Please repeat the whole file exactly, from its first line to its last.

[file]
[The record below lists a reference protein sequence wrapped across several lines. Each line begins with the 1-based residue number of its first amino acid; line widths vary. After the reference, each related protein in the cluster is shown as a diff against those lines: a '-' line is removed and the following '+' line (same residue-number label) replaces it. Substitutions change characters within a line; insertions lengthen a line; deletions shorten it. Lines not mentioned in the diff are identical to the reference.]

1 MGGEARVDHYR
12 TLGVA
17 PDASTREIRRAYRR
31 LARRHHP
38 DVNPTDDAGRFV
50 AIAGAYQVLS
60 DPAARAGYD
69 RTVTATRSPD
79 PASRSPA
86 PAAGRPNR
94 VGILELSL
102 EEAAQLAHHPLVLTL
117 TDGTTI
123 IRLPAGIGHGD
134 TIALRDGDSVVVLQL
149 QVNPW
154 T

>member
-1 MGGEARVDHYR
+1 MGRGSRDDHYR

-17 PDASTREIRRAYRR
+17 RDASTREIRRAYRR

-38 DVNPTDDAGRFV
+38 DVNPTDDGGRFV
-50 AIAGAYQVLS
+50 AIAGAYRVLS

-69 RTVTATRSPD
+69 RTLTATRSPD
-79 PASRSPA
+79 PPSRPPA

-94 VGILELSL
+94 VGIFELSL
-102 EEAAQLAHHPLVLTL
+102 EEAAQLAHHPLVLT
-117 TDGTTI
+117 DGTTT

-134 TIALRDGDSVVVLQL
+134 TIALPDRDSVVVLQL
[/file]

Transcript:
[The record below lists a reference protein sequence wrapped across several lines. Each line begins with the 1-based residue number of its first amino acid; line widths vary. After the reference, each related protein in the cluster is shown as a diff against those lines: a '-' line is removed and the following '+' line (same residue-number label) replaces it. Substitutions change characters within a line; insertions lengthen a line; deletions shorten it. Lines not mentioned in the diff are identical to the reference.]

1 MGGEARVDHYR
12 TLGVA
17 PDASTREIRRAYRR
31 LARRHHP
38 DVNPTDDAGRFV
50 AIAGAYQVLS
60 DPAARAGYD
69 RTVTATRSPD
79 PASRSPA
86 PAAGRPNR
94 VGILELSL
102 EEAAQLAHHPLVLTL
117 TDGTTI
123 IRLPAGIGHGD
134 TIALRDGDSVVVLQL
149 QVNPW
154 T

>member
-1 MGGEARVDHYR
+1 MGRGSRDDHYR

-17 PDASTREIRRAYRR
+17 RDASTREIRRAYRR

-38 DVNPTDDAGRFV
+38 DVNPTDDGGRFV
-50 AIAGAYQVLS
+50 AIAGAYRVLS

-69 RTVTATRSPD
+69 RTLTATRSPD
-79 PASRSPA
+79 PPSRPPA

-94 VGILELSL
+94 VGIFELSL
-102 EEAAQLAHHPLVLTL
+102 EEAAQLAHHPLVLT
-117 TDGTTI
+117 DGTTT

-134 TIALRDGDSVVVLQL
+134 TIALPDRDSVVVLQL